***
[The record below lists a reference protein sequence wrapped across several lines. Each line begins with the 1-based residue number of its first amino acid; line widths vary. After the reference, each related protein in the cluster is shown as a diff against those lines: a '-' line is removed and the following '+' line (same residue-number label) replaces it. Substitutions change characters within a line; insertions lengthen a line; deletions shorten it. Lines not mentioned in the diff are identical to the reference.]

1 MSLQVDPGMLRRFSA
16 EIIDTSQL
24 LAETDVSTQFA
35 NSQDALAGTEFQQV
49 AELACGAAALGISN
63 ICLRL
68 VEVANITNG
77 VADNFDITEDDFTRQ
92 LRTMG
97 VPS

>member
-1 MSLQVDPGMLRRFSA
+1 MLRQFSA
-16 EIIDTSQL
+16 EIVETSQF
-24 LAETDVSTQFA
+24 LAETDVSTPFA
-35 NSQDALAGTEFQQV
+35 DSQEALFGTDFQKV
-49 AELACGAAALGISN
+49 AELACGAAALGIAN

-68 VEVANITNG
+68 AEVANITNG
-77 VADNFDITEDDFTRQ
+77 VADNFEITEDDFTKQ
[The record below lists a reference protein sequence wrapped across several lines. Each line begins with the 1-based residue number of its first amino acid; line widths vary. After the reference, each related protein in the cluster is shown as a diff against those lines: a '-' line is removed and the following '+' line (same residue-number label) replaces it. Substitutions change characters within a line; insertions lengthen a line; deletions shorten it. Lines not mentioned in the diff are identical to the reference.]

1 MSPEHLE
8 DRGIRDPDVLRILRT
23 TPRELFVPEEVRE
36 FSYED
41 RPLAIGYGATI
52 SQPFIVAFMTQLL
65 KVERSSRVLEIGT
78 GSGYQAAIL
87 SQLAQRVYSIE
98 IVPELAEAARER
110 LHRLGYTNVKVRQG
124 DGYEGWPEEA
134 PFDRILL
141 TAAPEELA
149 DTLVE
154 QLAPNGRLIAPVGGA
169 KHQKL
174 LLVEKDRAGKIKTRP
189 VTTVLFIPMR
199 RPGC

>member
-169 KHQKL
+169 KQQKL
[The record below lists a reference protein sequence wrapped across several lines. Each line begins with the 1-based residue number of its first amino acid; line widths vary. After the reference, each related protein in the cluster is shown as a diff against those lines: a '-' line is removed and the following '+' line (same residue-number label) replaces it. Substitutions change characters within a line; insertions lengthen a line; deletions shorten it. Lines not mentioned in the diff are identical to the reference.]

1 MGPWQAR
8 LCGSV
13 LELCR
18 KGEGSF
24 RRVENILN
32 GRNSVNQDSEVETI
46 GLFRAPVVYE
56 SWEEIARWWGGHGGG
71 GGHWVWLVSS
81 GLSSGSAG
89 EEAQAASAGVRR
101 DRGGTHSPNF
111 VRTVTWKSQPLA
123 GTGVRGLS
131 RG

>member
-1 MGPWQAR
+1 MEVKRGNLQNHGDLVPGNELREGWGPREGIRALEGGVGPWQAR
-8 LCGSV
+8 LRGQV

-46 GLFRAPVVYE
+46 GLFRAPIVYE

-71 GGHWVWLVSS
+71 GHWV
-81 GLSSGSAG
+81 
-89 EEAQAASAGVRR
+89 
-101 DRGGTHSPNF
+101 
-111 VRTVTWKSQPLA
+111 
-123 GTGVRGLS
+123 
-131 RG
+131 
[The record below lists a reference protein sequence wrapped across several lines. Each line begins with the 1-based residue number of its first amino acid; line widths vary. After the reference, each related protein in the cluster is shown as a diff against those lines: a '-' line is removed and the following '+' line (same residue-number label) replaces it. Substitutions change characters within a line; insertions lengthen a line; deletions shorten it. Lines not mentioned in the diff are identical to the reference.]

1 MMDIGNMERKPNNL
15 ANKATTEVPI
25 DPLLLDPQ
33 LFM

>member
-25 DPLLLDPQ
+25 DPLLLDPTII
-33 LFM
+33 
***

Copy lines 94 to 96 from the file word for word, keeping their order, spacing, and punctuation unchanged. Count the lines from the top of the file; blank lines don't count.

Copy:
-25 DPLLLDPQ
+25 DPLLLDPTII
-33 LFM